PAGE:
I show you ways to improve your English. Do you sometimes feel a little lost when you are studying English? Do you find it difficult to know what to study? Knowing what is important to learn is essential in your learning schedule to reduce wasted study time. I show you how you can maximise your learning progress.
This blog will be all you need to go forward in language learning. Well almost all you need. You need me too. You see, you can’t learn a language without a teacher or some form of human contact. Just take a look at Google Translator. It’s a fantastic tool (so don’t sue me Google, I’m not putting you down.) for simple translations and basic phrases, but it won’t teach you a language. Well, not yet. This is because it’s not human. You can put a team of techies behind it and work it as much as you like, though you are not going to get the language you need in the real world. For that you need to get out there and hear it, read it, listen to it in songs, and really experience it. So welcome to the most informative blog on language learning you’ll come across.
The Brick Wall Effect.
So you’ve been studying hard for years now and you really have a great grasp on the language. Nonetheless, there’s a deep dark void in your language bank up there in the back of that grey matter between your ears. The brain is a complex thing, that much we know. However, there is one thing I’ve noticed in all my experience of teaching which is the key to progressing well through a language. That is the ability to memorise information.
So how can we memorise information effectively? Some people have better skills at memorising information than others. Nonetheless there is a technique which can help anyone who finds it difficult to remember essential vocabulary, expressions, or important grammar rules. I have studied a certain technique over the last decade or so and have found it to be very effective. It’s a technique which involves a little creativity, I’ll tell you that much. However, if you really want to find out about my technique you’ll have to become one of my students. This is one of their privileges.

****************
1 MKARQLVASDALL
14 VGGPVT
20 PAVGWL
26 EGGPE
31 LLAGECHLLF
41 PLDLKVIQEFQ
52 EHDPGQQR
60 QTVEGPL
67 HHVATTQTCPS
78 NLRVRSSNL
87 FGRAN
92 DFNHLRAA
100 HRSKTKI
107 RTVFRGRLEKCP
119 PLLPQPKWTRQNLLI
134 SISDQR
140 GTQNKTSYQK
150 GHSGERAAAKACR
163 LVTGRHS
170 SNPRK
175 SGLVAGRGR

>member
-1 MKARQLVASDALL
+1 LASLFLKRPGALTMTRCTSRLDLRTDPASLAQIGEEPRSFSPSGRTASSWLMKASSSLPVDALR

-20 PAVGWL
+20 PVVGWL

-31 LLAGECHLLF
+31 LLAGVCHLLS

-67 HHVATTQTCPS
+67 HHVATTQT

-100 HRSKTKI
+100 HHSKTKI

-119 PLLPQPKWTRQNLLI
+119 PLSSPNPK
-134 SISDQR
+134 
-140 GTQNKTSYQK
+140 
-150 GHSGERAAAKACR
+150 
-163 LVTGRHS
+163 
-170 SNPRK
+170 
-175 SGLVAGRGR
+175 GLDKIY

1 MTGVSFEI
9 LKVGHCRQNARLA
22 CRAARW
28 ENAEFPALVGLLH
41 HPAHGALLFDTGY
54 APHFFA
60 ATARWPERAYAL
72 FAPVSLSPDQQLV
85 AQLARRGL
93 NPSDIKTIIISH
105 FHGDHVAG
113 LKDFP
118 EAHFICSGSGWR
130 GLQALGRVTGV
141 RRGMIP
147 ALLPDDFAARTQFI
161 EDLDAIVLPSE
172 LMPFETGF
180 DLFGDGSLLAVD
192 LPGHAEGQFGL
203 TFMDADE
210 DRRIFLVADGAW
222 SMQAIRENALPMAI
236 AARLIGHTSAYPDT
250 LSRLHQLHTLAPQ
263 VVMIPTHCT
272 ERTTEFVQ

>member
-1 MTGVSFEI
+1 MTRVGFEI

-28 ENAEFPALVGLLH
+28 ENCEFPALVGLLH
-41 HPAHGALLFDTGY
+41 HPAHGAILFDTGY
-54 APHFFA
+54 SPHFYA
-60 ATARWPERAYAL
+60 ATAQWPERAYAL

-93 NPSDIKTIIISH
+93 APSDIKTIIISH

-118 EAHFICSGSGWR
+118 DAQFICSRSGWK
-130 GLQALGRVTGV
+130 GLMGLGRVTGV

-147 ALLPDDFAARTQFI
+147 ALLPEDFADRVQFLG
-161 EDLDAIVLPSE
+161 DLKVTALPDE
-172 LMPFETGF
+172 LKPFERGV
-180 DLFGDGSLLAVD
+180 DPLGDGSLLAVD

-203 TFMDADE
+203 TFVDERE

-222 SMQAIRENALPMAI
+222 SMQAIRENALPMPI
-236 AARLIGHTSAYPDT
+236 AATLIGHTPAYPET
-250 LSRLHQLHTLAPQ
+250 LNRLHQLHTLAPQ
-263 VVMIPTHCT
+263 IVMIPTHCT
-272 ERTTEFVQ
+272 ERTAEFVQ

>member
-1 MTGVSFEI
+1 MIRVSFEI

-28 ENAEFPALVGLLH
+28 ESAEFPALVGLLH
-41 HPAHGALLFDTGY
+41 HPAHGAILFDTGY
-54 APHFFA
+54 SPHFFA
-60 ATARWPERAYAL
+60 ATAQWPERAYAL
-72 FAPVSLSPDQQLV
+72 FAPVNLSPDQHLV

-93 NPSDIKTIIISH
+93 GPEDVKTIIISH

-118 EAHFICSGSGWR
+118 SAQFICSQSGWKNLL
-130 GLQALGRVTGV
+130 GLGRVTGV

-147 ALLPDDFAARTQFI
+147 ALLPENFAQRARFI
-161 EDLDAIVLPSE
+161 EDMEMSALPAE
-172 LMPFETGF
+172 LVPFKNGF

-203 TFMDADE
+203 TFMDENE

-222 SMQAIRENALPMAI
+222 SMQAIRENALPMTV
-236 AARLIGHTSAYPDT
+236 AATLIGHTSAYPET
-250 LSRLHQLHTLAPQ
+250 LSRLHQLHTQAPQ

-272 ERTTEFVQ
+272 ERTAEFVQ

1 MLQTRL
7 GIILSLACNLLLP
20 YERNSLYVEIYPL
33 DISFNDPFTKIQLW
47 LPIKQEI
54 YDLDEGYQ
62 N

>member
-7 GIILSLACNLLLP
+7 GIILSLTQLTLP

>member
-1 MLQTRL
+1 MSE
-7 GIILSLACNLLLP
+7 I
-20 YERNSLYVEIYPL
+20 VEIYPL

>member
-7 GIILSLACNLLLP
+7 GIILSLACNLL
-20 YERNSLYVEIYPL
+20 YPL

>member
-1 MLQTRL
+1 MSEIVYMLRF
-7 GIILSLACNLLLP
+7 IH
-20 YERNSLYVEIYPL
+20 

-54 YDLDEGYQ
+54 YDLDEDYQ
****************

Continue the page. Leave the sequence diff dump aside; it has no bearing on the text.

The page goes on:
So, let’s imagine you have studied hard day and night for months on end. You have learnt countless expressions and vocabulary for various situations. Although the most difficult task you find is using them. Well, I can help you learn to integrate them into your daily language. Just book some classes with me and I can start really helping you.
Planning is everything. I see so many students who study grammar one day, vocabulary the next, listening the day after, reading and writing intensively. However, they feel they do not know what they have studied or learnt. This is because they don’t have a study plan. If you really want to learn quickly, effectively, and successfully you need a weekly study plan of the content you will study.
For example, on Monday you could study reading. However, just studying reading is not going to help. You need to study reading for comprehension. So once you have read the article you can write your own comprehension questions on the article. You could record your voice and give an opinion on the article, or a summary. Recording your voice is also good practice as you are speaking English. Then there could be some new words in the article. So a good idea would be to write them down in context. Write some phrases using the new words. Practice some questions with them, or write a few lines with all the new words. This will help you remember the words and make them part of your daily language.
So as you can see, planning is an essential part of your English study.
Coming soon…a fantastic tip on how to practise speaking.
Thanks for reading.
© Dominic Christopher Elliston and http://www.teacherdom.com 2016/7. Unauthorized use and/or duplication of this material without express and written permission from this blog’s author and/or owner is strictly prohibited. Excerpts and links may be used, provided that full and clear credit is given to Dominic Christopher Elliston and http://www.teacherdom.com with appropriate and specific direction to the original content.